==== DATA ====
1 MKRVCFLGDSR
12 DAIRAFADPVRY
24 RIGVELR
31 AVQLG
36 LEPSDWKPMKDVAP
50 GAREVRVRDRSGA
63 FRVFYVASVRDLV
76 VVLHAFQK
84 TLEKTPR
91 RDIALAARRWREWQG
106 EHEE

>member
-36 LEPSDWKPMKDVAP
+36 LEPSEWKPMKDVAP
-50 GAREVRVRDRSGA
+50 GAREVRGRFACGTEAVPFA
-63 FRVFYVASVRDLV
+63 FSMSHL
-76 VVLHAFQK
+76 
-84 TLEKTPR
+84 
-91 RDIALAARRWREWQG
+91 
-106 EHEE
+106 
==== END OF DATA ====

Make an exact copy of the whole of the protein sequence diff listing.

1 MKRVCFLGDSR
12 DAIRAFADPVRY
24 RIGVELR
31 AVQLG
36 LEPSDWKPMKDVAP
50 GAREVRVRDRSGA
63 FRVFYVASVRDLV
76 VVLHAFQK
84 TLEKTPR
91 RDIALAARRWREWQG
106 EHEE

>member
-36 LEPSDWKPMKDVAP
+36 LEPSEWKPMKDVAP
-50 GAREVRVRDRSGA
+50 GAREVRGRFACGTEAVPFA
-63 FRVFYVASVRDLV
+63 FSMSHL
-76 VVLHAFQK
+76 
-84 TLEKTPR
+84 
-91 RDIALAARRWREWQG
+91 
-106 EHEE
+106 